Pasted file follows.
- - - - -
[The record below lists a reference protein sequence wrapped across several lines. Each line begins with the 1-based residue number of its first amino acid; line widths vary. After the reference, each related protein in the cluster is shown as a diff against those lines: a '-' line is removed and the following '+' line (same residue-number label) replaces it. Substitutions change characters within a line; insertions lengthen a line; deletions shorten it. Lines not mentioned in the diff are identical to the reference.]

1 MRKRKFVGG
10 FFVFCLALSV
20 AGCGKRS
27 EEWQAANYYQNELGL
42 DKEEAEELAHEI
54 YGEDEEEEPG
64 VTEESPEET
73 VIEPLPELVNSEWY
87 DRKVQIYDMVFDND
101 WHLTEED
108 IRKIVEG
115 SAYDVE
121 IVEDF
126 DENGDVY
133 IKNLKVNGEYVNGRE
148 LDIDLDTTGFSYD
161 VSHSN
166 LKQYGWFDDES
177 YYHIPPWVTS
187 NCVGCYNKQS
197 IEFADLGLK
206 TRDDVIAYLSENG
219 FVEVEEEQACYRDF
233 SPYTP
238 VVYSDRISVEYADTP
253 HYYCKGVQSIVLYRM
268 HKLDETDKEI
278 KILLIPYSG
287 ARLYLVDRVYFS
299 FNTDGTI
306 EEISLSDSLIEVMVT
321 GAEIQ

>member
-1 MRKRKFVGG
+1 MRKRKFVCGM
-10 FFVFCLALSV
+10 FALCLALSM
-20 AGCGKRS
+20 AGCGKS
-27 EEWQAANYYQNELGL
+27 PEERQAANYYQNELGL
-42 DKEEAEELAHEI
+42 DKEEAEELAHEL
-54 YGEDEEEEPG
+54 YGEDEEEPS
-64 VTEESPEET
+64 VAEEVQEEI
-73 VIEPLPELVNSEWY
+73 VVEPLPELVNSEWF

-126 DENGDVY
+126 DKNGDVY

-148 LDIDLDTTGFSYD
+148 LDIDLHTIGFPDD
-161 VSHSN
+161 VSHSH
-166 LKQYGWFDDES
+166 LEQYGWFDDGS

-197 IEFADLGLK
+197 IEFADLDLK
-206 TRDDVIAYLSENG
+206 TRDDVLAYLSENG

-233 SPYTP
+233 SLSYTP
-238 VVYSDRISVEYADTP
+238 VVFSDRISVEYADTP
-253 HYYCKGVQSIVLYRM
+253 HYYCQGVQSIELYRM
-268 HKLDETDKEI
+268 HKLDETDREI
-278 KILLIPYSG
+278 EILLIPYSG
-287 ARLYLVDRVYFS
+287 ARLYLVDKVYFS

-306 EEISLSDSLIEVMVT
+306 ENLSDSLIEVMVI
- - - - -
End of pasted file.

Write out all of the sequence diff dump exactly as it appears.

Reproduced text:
[The record below lists a reference protein sequence wrapped across several lines. Each line begins with the 1-based residue number of its first amino acid; line widths vary. After the reference, each related protein in the cluster is shown as a diff against those lines: a '-' line is removed and the following '+' line (same residue-number label) replaces it. Substitutions change characters within a line; insertions lengthen a line; deletions shorten it. Lines not mentioned in the diff are identical to the reference.]

1 MRKRKFVGG
10 FFVFCLALSV
20 AGCGKRS
27 EEWQAANYYQNELGL
42 DKEEAEELAHEI
54 YGEDEEEEPG
64 VTEESPEET
73 VIEPLPELVNSEWY
87 DRKVQIYDMVFDND
101 WHLTEED
108 IRKIVEG
115 SAYDVE
121 IVEDF
126 DENGDVY
133 IKNLKVNGEYVNGRE
148 LDIDLDTTGFSYD
161 VSHSN
166 LKQYGWFDDES
177 YYHIPPWVTS
187 NCVGCYNKQS
197 IEFADLGLK
206 TRDDVIAYLSENG
219 FVEVEEEQACYRDF
233 SPYTP
238 VVYSDRISVEYADTP
253 HYYCKGVQSIVLYRM
268 HKLDETDKEI
278 KILLIPYSG
287 ARLYLVDRVYFS
299 FNTDGTI
306 EEISLSDSLIEVMVT
321 GAEIQ

>member
-1 MRKRKFVGG
+1 MRKRKFVCGM
-10 FFVFCLALSV
+10 FALCLALSM
-20 AGCGKRS
+20 AGCGKS
-27 EEWQAANYYQNELGL
+27 PEERQAANYYQNELGL
-42 DKEEAEELAHEI
+42 DKEEAEELAHEL
-54 YGEDEEEEPG
+54 YGEDEEEPS
-64 VTEESPEET
+64 VAEEVQEEI
-73 VIEPLPELVNSEWY
+73 VVEPLPELVNSEWF

-126 DENGDVY
+126 DKNGDVY

-148 LDIDLDTTGFSYD
+148 LDIDLHTIGFPDD
-161 VSHSN
+161 VSHSH
-166 LKQYGWFDDES
+166 LEQYGWFDDGS

-197 IEFADLGLK
+197 IEFADLDLK
-206 TRDDVIAYLSENG
+206 TRDDVLAYLSENG

-233 SPYTP
+233 SLSYTP
-238 VVYSDRISVEYADTP
+238 VVFSDRISVEYADTP
-253 HYYCKGVQSIVLYRM
+253 HYYCQGVQSIELYRM
-268 HKLDETDKEI
+268 HKLDETDREI
-278 KILLIPYSG
+278 EILLIPYSG
-287 ARLYLVDRVYFS
+287 ARLYLVDKVYFS

-306 EEISLSDSLIEVMVT
+306 ENLSDSLIEVMVI